In his ninth keynote speech at the annual International Consumer Electronics Show (CES) in Las Vegas, Bill Gates did not unveil any new Microsoft products, opting instead to promote the company's existing products and highlight partner offerings.

In previous years, the Microsoft chairman and chief software architect has used his keynote at the annual consumer electronics industry confab to unveil products such as the Xbox game console, wireless displays or smart watches. Not this year.

In addition to making no new product announcements, Gates did not set out a new or updated Microsoft vision of computing and electronics for consumers.

In a mock episode of US chat show Late Night with Conan O'Brien, Gates instead discussed his vision of a digital lifestyle. Interviewed by O'Brien, Gates told the audience that Microsoft can enable that lifestyle with products available today, such as Windows XP Media Center Edition, Portable Media Centers, MSN online services and the Xbox.

"Look at today's living room, you have five remote controls and you still can't get your music where you want it," Gates said. Microsoft can overcome this problem by integrating its products, he said.

O'Brien was on stage with Gates to provide comic relief for the audience. He did a standup routine making fun of Microsoft and technology industry executives and got unsolicited help from botched product demonstrations, including the demonstration of a Windows XP Media Center Edition PC that repeatedly refused to show a slide show of pictures taken of O'Brien and Gates out for a night on the town.

Microsoft has divided its vision of the digital lifestyle into five categories that align with its products: music, pictures, television, communication and gaming. The company, helped by hardware makers, has delivered products that can integrate all of these categories, Gates said.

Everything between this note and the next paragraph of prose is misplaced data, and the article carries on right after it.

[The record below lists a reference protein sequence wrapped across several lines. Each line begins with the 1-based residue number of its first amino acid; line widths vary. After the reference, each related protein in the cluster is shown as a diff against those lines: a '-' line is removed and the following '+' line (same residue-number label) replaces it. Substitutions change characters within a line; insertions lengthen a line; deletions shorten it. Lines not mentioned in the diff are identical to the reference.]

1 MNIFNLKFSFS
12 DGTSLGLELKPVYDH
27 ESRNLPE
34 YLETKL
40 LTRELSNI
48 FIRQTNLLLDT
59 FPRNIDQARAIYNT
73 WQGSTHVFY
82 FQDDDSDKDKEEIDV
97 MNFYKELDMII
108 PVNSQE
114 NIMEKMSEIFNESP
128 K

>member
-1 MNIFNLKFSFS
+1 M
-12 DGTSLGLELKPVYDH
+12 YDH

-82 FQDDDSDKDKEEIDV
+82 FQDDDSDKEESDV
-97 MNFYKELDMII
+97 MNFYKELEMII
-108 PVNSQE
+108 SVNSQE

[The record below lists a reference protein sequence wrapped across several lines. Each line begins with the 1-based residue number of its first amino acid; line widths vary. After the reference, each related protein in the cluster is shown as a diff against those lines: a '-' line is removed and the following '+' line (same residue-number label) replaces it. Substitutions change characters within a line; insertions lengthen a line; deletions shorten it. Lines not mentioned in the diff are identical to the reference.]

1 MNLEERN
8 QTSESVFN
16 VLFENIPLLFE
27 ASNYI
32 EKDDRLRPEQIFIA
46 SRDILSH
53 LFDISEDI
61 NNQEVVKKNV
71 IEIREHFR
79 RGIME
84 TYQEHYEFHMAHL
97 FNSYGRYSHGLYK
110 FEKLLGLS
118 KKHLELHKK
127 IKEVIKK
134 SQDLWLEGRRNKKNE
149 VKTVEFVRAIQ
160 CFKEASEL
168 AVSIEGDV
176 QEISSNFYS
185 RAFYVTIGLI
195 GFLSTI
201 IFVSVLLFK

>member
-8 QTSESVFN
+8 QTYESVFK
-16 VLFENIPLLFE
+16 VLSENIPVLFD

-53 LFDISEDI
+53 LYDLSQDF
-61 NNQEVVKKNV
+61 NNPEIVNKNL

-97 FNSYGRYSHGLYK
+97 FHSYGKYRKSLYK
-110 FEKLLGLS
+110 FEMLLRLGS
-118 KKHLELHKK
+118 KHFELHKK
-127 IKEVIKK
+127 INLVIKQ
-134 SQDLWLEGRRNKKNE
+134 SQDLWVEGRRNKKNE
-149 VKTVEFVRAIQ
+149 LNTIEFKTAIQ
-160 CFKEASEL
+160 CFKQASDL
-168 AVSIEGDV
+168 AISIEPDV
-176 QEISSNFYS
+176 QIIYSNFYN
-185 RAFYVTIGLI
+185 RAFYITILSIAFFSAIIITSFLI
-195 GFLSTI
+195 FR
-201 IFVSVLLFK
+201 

Gates' speech this year was short on news because Microsoft has no major consumer products coming out this year. The next big product introduction is expected to be Longhorn, the successor to Windows XP due in 2006.

The keynote address, which Microsoft sees as an annual overview of its consumer strategy, was not entirely void of news. For example, Microsoft is working with South Korea's LG Electronics on a device that combines a digital video recorder with a DVD recorder and is also able to access content on Windows PCs, Gates said.

Also, Microsoft has struck a deal with MTV to build content services based on Windows Media technologies. The MTV content will also be available to Windows Media Center users, according to Microsoft. Additional content agreements have been signed with Yahoo and Fox Sports, Gates said.

Additionally, looking to further improve the Windows user experience, Microsoft will also work with rival Tivo to extend the recently announced "TiVoToGo" service. The collaboration will enable users to transfer recordings from their Tivo device to Windows Mobile devices such as Pocket PCs, smart phones or portable media centers, Gates said.

But Gates talked mostly about momentum for Microsoft products. For example, Gates noted that Windows Media Player 10 has been downloaded over 95m times since its release a few months ago and that Microsoft has now sold 1.4m copies of Media Center Edition, up from 1m at the end of September.

Furthermore, the Smart Personal Objects Technology (SPOT), announced at CES two years ago, is finally moving beyond watches. At CES, will Microsoft announce that Oregon Scientific Inc. will sell alarm clocks that use the technology to download weather information.

Back in 2003 Microsoft envisioned SPOT in a raft of appliances, even fridge magnets that could download the latest special offer from a local pizza restaurant. SPOT uses a portion of the FM radio spectrum to deliver information to devices equipped with the technology.

On stage, Gates and O'Brien also demonstrated a Nikon digital camera with support for Microsoft's Media Transfer Protocol (MTP), a synchronisation protocol that promises to make transferring data from portable devices to Windows-based PCs simpler and faster. Canon already supports the protocol.